Kenya Airways has picked an American law firm to guide its controversial takeover bid of the Jomo Kenyatta International Airport.
Handing over the airport to the airline has been fronted as the only lifeline for the national carrier, which is struggling to remain in the skies amid stiff competition from rivals, including Ethiopian Airlines.
The latest move is an indication that the conclusion of the proposal, which has been bitterly contested by the Kenya Aviation Workers Union (Kawu) and Parliament, is inevitable.
Central to the conclusion of the deal is the valuation of the country’s main airport, Jomo Kenyatta International Airport (JKIA), and what to do with hundreds of its workers, many of whom are jittery that the acquisition could cost them their jobs.
It is also expected that the consultants, Orrick, will make a case for a merger, considering that Kenya Airways (KQ) has been a major drain on public funds through perennial losses, partly attributable to mismanagement.
Orrick, working with other financial and legal consultants, is handling the transaction whose details are expected to be completed by the end of this month. But even before the finer details of the proposal are ironed out, legislators are demanding involvement, citing the huge public interest on the matter given the billions of taxpayer shillings invested in KQ.
The implications of the proposed takeover are huge considering that the airline is in part privately owned while the airport is wholly owned by the State through the Kenya Airports Authority (KAA).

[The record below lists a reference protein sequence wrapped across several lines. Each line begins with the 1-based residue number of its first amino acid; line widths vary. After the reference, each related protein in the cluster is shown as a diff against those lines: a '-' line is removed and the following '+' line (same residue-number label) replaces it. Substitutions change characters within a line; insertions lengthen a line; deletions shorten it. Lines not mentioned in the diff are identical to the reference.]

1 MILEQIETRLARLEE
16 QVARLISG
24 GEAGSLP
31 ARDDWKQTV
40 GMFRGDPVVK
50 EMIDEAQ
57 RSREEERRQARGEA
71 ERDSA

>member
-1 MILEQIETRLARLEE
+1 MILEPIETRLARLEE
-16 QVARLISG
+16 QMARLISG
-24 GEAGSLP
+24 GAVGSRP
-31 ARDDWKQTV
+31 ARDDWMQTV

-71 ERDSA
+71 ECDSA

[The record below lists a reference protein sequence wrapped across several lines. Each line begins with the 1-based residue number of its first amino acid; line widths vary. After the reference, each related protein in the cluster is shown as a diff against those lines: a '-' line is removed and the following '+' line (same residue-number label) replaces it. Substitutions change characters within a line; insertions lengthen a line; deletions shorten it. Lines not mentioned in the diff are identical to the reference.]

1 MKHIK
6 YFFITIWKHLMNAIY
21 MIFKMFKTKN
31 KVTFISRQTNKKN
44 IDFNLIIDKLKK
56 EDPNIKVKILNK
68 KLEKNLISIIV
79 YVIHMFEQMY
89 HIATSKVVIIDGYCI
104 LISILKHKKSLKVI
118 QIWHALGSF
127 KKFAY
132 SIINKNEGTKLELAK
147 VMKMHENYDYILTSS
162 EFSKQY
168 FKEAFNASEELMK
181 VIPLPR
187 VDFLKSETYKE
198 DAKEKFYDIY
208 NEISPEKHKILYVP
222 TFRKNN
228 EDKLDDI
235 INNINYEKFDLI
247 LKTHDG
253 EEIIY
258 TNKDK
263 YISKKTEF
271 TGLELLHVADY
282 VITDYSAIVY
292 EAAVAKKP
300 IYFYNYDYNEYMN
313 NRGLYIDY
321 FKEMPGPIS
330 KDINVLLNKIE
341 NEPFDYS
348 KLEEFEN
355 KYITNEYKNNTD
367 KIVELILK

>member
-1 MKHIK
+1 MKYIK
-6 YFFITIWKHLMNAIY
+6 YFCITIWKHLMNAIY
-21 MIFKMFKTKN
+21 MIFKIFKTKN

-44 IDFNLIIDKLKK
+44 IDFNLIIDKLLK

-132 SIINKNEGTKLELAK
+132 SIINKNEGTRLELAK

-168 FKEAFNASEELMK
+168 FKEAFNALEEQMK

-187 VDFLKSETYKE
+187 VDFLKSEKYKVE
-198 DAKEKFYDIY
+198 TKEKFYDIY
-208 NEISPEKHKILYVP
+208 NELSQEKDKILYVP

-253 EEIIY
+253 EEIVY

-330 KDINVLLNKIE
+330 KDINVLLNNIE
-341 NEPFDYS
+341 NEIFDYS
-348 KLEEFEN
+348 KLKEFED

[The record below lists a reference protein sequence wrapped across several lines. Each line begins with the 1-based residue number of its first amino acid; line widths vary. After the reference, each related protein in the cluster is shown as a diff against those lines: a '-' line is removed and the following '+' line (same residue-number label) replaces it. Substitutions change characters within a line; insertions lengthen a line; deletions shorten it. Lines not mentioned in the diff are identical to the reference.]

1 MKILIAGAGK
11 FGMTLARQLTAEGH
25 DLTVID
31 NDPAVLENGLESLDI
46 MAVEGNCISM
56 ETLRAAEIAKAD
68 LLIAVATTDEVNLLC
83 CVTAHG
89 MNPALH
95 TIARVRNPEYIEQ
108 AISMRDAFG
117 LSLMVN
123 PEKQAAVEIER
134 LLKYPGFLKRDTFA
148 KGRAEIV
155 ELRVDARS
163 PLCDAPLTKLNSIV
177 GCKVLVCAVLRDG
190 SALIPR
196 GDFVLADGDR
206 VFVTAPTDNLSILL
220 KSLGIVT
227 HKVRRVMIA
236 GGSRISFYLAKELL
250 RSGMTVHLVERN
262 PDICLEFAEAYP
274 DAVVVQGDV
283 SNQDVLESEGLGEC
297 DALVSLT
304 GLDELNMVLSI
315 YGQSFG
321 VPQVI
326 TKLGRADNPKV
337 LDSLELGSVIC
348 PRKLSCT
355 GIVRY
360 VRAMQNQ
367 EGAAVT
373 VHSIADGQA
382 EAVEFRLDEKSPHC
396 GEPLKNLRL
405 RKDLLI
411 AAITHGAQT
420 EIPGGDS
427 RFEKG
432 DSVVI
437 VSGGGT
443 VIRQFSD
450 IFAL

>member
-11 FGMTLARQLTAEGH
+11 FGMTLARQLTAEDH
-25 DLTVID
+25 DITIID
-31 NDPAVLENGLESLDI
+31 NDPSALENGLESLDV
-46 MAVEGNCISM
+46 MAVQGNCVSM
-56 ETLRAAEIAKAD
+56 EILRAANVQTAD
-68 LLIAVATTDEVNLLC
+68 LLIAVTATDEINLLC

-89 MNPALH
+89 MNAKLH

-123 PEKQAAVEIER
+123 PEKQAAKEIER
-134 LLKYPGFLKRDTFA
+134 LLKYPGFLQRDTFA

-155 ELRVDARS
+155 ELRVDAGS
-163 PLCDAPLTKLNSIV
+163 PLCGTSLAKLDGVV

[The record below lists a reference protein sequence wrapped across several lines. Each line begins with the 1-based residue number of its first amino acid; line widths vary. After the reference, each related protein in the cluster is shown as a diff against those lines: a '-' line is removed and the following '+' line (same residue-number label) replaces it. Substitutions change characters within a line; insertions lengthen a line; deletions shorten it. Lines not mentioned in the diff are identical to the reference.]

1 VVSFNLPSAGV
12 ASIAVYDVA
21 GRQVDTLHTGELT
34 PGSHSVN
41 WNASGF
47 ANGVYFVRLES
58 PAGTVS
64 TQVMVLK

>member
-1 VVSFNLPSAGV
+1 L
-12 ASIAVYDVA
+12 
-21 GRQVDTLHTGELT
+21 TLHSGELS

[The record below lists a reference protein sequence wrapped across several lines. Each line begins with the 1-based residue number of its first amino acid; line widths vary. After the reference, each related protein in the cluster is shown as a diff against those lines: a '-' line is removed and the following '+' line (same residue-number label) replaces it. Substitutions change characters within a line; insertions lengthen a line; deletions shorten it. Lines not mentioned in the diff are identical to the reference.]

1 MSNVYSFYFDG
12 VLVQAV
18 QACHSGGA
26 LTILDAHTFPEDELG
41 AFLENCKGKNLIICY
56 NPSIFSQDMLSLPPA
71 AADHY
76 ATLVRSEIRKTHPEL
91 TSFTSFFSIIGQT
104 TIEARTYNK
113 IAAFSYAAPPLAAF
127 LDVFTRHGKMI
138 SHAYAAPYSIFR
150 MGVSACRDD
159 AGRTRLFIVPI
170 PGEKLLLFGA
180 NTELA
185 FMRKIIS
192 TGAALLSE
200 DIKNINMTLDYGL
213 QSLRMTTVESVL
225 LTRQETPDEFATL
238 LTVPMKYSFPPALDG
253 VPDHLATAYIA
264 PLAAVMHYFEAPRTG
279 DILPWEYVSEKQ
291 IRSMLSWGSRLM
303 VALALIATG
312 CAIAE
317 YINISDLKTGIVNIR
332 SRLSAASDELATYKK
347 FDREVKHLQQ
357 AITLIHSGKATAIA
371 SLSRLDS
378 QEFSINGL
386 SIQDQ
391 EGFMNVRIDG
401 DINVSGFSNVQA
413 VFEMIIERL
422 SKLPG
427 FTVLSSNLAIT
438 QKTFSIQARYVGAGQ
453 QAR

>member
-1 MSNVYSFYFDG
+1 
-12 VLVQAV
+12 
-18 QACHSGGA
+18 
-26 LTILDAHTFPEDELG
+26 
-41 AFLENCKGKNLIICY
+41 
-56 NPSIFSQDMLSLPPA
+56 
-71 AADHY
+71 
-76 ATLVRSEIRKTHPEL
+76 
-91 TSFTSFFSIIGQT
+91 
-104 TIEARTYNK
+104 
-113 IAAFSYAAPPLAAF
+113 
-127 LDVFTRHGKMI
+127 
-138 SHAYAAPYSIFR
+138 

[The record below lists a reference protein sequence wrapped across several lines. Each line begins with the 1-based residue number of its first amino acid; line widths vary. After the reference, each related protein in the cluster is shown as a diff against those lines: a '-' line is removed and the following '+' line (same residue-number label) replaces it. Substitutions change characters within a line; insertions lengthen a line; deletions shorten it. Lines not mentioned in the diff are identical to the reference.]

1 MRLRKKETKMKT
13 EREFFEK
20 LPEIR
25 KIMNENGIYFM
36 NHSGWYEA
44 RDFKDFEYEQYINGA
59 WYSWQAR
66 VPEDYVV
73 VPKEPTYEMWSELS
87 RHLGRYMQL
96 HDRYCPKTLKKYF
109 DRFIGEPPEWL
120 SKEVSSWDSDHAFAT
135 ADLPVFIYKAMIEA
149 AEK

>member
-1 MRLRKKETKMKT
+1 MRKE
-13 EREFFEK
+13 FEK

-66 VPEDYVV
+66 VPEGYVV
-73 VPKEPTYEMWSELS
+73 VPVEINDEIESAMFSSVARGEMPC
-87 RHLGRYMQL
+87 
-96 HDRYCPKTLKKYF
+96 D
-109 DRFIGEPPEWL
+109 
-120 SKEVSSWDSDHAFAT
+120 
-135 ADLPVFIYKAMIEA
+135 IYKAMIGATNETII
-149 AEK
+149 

The fees paid by airlines flying in and out of the airport, for instance, would go to the airline rather than to KAA - a parastatal. Airlines pay up to Sh200,000, depending on weight, per landing at the JKIA and another Sh15,000 parking a day, an indication of just how lucrative running the airport would be for KQ.
Among the other obvious outcomes of the deal is that the State would take near-full control of the airline, considering that JKIA would effectively be a Government asset run by KQ.
Foreign firms, including Dutch airline KLM, which has a stake in KQ, will also be part-owners of the airport after the deal. Sources said the consultants would present their report before end of the month.
“We will have a report ready within two weeks,” sources indicated. National Assembly Transport Committee Chairman David Pkosing said the committee was in the dark about the transaction despite its massive implications, especially to the taxpayer.